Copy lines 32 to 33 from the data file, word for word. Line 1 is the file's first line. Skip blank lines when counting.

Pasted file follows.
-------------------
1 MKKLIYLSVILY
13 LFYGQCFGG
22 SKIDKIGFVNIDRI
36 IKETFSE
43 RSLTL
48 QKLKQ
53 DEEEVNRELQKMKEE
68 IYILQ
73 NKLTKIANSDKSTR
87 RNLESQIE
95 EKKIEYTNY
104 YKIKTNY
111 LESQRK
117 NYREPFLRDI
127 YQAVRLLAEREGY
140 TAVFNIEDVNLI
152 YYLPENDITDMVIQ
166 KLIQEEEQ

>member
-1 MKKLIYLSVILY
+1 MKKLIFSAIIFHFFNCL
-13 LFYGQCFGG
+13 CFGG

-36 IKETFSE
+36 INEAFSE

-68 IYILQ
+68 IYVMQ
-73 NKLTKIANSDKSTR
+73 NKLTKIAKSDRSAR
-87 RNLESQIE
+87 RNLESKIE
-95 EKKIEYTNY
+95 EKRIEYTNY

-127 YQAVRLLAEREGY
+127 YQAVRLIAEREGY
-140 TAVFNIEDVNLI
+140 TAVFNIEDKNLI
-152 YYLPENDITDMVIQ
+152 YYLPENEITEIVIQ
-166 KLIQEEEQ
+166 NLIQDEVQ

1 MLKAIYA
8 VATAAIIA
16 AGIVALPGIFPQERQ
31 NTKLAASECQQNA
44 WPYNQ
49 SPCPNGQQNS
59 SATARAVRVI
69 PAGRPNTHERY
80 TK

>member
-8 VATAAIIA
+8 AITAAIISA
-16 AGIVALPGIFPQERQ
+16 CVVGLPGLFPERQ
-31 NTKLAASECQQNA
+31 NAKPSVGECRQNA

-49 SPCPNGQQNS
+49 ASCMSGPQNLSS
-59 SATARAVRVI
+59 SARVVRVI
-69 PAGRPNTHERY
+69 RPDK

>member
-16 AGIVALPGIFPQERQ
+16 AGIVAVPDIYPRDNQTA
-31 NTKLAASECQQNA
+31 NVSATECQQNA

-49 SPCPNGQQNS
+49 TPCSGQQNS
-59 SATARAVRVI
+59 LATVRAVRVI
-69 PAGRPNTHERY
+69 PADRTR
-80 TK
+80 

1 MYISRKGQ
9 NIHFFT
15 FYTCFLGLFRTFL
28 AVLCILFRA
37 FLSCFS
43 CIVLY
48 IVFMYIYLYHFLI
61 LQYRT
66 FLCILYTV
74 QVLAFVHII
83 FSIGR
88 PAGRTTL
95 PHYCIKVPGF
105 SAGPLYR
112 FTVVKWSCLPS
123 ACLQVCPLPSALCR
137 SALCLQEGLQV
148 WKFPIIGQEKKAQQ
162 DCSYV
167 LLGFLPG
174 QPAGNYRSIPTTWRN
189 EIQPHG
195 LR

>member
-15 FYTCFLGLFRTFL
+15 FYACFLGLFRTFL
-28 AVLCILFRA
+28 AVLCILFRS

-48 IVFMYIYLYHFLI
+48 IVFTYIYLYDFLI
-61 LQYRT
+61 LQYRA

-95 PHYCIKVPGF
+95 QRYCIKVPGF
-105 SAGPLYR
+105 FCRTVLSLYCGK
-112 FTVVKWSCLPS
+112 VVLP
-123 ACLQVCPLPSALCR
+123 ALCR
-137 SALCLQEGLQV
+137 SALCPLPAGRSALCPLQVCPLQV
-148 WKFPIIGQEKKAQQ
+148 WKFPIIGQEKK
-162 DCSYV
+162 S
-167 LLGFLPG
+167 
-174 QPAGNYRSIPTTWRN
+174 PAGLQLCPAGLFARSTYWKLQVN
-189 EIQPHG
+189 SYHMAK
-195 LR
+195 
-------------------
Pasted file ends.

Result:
-95 EKKIEYTNY
+95 EKRIEYTNY